Anchorage School District administrators are reacting to the U.S. Department of Education’s announcement that Alaska will receive a waiver from the ‘No Child Left Behind’ (NCLB) law.
Vernon Campbell is Executive Director of Federal Programs for the ASD. He says the district is pleased that the state got the waiver, mainly because, under NCLB, the district had to set aside money to help low-income students, even if they were highly proficient.
The waiver will allow the district the flexibility to concentrate those funds on the academically neediest, not just the poorest.
“There’s more flexibility for the district to utilize, I’m gonna say about 30 percent of its funds in ways that make better sense to the district. Following the previous formula we were required to say tutor students while they were low income they might have been highly proficient but under rule we had to tutor them. Under waiver we’ll have more flexibility of concentrating those funds on students that are the academic neediest,” Campbell said.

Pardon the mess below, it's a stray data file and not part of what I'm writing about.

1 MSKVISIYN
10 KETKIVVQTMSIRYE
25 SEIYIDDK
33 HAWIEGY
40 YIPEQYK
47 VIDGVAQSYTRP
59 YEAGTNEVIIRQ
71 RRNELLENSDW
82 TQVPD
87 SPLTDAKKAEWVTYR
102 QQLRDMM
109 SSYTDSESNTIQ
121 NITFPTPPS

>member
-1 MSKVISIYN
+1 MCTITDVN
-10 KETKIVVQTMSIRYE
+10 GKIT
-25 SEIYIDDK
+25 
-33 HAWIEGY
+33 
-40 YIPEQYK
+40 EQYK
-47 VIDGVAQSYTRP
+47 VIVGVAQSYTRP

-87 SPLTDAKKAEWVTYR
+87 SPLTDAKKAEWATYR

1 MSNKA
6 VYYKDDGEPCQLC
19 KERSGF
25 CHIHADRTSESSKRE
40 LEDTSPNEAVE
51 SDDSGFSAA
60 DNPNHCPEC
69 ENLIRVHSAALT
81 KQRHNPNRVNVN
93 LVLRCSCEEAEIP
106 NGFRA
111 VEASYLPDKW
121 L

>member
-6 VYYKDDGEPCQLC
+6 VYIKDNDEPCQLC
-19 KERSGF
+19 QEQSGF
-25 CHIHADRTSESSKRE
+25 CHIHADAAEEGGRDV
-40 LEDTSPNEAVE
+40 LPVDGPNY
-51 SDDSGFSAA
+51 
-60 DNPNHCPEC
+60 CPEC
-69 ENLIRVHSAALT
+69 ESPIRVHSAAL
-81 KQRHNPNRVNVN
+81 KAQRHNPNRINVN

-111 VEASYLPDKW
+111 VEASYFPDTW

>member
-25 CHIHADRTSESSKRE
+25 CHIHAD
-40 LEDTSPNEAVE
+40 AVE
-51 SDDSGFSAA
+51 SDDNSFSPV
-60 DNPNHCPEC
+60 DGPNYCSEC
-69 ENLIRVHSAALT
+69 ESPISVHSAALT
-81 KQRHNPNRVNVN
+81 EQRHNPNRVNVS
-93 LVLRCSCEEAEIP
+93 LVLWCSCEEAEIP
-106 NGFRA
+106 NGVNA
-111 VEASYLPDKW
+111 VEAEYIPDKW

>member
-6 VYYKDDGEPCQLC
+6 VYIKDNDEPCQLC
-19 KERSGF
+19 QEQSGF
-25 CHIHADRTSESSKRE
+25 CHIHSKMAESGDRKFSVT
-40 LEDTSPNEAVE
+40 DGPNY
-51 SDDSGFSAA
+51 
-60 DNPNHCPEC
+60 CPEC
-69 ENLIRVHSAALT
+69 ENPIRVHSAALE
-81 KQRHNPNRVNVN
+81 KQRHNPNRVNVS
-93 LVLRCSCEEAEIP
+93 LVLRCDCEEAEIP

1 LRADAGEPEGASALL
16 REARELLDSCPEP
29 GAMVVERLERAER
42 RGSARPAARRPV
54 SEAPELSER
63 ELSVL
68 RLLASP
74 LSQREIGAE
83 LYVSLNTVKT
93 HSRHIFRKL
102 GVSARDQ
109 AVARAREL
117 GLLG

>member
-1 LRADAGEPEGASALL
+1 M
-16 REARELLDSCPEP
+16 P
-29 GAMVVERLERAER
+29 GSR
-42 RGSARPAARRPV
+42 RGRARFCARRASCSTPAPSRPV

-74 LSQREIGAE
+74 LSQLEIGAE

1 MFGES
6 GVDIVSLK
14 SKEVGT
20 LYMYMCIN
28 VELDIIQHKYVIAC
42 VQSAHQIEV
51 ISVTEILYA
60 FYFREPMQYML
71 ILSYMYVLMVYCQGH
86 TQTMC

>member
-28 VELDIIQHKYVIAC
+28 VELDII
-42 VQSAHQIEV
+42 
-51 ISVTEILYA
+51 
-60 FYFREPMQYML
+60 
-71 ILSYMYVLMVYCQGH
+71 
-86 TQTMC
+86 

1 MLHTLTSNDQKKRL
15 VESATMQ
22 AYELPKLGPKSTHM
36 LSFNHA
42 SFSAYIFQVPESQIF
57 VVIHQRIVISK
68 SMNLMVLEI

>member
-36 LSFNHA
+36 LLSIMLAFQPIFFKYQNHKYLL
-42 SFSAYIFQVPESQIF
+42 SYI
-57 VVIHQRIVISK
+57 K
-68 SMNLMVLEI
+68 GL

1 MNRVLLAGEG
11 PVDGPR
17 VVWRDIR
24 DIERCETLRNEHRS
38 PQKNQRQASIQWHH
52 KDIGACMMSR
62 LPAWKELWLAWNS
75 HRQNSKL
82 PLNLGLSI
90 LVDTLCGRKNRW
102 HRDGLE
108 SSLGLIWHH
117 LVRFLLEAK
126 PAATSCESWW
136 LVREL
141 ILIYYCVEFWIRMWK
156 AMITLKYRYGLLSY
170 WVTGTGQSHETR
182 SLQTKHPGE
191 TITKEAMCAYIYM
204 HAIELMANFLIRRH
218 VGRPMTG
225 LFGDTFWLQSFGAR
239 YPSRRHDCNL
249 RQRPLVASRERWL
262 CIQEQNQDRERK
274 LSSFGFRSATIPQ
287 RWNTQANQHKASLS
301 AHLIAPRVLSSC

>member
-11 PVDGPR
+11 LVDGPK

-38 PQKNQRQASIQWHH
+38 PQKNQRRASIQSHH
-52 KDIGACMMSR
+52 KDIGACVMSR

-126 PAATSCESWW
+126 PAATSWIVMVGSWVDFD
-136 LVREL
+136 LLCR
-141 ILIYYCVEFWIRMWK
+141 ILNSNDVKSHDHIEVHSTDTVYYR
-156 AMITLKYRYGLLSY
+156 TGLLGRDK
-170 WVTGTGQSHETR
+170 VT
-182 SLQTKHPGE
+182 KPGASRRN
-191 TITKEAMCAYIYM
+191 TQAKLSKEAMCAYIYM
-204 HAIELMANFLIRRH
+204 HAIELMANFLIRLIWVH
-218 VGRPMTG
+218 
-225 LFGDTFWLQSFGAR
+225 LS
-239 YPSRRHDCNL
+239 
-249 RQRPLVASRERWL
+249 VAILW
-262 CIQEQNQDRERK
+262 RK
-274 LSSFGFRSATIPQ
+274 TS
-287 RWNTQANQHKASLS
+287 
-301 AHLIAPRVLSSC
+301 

He says the district has been implementing changes, working up the waiver, for some time.
“The adoption of common core standards is part of the waiver package. The other thing is the new teacher and principal evaluation system, which will find student achievement being a feature of their evaluation. That’s been around since December of this past year. And so folks need to realize that those are features of the waivers. They’re assurances that the state gave in order to receive the flexibility waivers,” Campbell said.
Campbell says students will still be required to take the Alaska Standards Based Assessment test, but the waiver will eliminate some testing. The waivers go into effect at the beginning the school year next fall.